Parishioners to farewell nun
MANY have missed that tiny spark that is the light to our future, akin to having missed your calling. But for Sister Clare Ogler, Allora's last Josephite nun, a tiny spark was provided by an Irish nun in her school years, igniting a passion that led her to a lifetime ministry in the community and service to her beliefs.
Tomorrow, after morning Mass at St Patrick's Catholic Church, Allora, parishioners and friends will gather to bid farewell to a lady who has left a significant impression on the Allora community. Sr Clare will leave the area and relocate to Nundah, in Brisbane.
Sr Clare has been at Allora for the past three years, after spending 60 years with the Josephite order. Her departure will see her active ministry complete, but her time at Allora actually saw the hand of time turn back.
Allora gave her many happy memories, being her first assignment after joining and training in the Sisters of St Joseph, teaching infants at Allora from 1952-1954.
"Allora is a special place for me. I felt at home as soon as I arrived," Sr Clare said.
"I love the people, all so friendly and accepting of you for what you are."
While the last Josephite nun may feel a special bond with Allora folk, she has contributed much herself as she cruised the streets to spend time with the elderly, ill, lonely and those who found it difficult to get around.
Sr Clare, so recognisable on her red Cruizer scooter, sporting an Allora sticker on the guard and wearing her trademark blue wide-brimmed hat, was on the roads around Allora by 9.30am four days a week to help people in need where she could, regardless of denomination, providing friendship, understanding and opportunity for a chat.
Sr Clare's ministry took her to people's homes to be with them, a situation where our country-born and raised lady is so comfortable.
"I had been visiting around 30 people but that list numbered 40 soon after I arrived back in Allora.
"My special ministry started when I was in Gin Gin some years back now, but wherever I have been there is always a wonderful welcome, not to mention all those cuppas and goodies," Sr Clare said with a grin.
"I have enjoyed helping and being there for people. I have given much but I have also had much given to me.
"I got such a lot out of spending time and talking to people and felt so honoured to have earned their trust, confidence and friendship."
Sr Clare loves mixing with country people, having been raised on a farm near Esk, in the Brisbane Valley. As a young girl from a family of six children, she admits she didn't inherit the country cookery skills most girls did because "if I had the choice, I was outdoors with Dad".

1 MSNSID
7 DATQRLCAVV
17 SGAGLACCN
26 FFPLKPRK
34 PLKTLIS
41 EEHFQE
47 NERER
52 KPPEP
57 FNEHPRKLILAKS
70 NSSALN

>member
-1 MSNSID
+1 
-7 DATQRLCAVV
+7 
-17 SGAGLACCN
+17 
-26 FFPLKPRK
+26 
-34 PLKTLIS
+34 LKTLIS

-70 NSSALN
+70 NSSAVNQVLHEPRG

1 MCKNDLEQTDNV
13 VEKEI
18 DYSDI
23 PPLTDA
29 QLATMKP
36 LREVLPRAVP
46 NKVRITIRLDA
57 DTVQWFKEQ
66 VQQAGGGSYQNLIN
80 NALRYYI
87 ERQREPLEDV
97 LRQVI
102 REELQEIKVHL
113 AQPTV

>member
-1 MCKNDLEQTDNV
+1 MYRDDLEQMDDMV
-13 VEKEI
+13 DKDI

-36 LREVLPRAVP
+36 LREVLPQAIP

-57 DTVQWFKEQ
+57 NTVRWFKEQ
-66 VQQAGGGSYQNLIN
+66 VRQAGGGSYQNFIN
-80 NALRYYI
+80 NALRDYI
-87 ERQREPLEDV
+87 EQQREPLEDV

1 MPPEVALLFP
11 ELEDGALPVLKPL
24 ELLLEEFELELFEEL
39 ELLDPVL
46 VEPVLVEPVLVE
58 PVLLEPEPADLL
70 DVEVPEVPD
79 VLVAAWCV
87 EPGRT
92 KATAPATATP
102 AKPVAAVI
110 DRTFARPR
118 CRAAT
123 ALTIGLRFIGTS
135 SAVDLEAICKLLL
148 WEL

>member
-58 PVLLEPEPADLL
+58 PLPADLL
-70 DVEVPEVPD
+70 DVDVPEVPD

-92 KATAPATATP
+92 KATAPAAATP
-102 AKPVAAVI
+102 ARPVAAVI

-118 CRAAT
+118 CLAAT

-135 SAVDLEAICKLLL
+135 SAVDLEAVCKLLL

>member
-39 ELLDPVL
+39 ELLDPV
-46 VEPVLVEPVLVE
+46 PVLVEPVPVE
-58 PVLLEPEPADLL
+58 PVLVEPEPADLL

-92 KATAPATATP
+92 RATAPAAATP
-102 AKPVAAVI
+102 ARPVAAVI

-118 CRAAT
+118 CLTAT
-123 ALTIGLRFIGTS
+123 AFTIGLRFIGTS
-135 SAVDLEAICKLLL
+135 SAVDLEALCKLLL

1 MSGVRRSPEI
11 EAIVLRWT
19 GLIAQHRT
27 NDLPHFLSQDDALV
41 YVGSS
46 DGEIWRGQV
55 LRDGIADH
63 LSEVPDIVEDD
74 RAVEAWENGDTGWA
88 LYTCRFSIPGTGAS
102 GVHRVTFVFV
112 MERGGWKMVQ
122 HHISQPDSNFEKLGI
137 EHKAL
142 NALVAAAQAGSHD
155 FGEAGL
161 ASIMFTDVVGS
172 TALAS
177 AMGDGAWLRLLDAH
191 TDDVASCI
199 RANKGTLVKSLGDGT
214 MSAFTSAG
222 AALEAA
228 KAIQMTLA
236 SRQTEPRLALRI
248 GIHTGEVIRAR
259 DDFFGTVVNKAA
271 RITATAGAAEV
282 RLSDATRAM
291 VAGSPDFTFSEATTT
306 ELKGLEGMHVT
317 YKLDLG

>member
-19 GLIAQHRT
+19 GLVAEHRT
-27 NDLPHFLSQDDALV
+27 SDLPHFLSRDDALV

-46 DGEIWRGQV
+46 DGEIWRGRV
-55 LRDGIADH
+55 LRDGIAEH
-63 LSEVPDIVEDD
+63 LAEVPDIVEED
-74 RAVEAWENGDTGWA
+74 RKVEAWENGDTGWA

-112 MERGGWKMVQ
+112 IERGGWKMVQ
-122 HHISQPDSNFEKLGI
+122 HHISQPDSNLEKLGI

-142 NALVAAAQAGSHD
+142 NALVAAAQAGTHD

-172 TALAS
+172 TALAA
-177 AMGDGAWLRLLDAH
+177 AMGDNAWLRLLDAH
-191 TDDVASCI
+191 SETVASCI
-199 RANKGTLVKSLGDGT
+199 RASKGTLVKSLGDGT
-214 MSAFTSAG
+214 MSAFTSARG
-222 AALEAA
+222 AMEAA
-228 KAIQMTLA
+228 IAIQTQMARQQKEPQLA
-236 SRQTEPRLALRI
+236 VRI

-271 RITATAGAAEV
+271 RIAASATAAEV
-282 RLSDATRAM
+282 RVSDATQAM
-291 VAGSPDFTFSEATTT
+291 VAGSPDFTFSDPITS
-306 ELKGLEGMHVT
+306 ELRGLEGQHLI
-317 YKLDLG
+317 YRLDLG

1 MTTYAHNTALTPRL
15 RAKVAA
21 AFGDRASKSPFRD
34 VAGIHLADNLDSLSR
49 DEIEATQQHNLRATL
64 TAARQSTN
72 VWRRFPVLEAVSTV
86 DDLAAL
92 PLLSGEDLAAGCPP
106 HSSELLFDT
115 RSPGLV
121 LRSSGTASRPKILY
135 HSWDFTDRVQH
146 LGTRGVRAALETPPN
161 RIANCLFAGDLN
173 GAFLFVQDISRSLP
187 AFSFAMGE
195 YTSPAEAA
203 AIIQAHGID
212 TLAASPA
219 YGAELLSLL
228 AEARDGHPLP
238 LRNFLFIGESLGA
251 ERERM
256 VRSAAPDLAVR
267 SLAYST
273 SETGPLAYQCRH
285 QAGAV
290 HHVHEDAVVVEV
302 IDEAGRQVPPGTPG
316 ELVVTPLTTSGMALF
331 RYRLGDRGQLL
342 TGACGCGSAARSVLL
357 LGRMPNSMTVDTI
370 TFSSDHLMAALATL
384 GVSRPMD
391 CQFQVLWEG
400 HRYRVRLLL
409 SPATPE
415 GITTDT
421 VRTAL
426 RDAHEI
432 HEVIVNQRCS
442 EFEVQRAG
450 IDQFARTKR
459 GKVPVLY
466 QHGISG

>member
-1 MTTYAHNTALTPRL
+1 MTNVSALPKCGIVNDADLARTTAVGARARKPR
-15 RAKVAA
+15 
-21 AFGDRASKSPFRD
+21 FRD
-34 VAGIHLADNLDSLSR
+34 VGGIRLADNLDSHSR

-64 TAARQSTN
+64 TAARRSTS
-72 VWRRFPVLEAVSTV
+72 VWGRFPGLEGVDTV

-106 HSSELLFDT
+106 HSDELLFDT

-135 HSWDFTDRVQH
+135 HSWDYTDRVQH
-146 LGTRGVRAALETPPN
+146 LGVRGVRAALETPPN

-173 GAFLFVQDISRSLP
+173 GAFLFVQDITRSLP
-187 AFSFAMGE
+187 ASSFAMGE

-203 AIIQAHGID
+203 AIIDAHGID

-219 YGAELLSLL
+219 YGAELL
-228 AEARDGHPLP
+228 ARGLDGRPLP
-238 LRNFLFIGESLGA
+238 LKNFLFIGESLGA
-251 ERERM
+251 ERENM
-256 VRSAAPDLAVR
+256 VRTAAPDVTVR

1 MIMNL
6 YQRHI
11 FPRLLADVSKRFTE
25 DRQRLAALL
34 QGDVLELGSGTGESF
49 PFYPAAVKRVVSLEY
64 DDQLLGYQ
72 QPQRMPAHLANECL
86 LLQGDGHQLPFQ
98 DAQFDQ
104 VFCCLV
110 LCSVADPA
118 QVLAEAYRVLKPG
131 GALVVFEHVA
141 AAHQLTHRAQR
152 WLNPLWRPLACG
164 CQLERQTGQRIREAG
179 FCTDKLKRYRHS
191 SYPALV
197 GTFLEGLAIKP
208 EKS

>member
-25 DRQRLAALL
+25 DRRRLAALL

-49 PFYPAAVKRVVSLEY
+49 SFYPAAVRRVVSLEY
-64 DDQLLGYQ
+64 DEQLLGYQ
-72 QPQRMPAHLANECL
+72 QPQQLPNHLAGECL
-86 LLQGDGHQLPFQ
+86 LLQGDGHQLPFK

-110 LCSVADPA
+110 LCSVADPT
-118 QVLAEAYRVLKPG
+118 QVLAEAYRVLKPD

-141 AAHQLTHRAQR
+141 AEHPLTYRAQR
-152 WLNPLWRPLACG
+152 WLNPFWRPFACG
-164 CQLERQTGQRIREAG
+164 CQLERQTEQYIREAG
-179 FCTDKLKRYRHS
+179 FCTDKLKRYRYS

Our country girl, who in her words is "built for the country", attended Mt Beppo State School for a couple of years. Along with her brothers and sisters she would ride a horse to school, but most of her education was by correspondence.
In 1946, the young Clare spent a year at a Catholic school, the opportunity unlocking a door that would reveal her future. The next year she was asked to teach a class at the school after the passing of one of the nuns.
Then there was that spark that lit the way to her future.
"It was towards the end of 1947 and I was asked by an Irish sister at the school if I would like to be a nun."
The sister's suggestion had already been on Clare's mind and, in 1948, she entered the Josephite order and recently celebrated her diamond jubilee.
As the saying goes, "You can take the girl out of the country, but you can't take the country out of the girl", with Clare spending more than 40 years in rural centres such as Quilpie, Julia Creek, Mt Isa, Clermont, Chinchilla and Gin Gin, as well as Brisbane.
The Sisters of St Joseph of the Sacred Heart, called the Josephites, were founded in Penola, South Australia, in 1866 by Mary MacKillop and Fr Julian Tenison Woods.
Sr Clare would have loved to stay at Allora and be part of the centenary celebrations for the Sisters of St Joseph in the area, but needs to care for her older sisters.
The goodbyes will be special tomorrow as the community not only bids farewell to a special lady in Sr Clare Vogler, but the curtain falls on a 96-year presence of the Sisters of St Joseph in Allora, the order founded by our nation's first saint.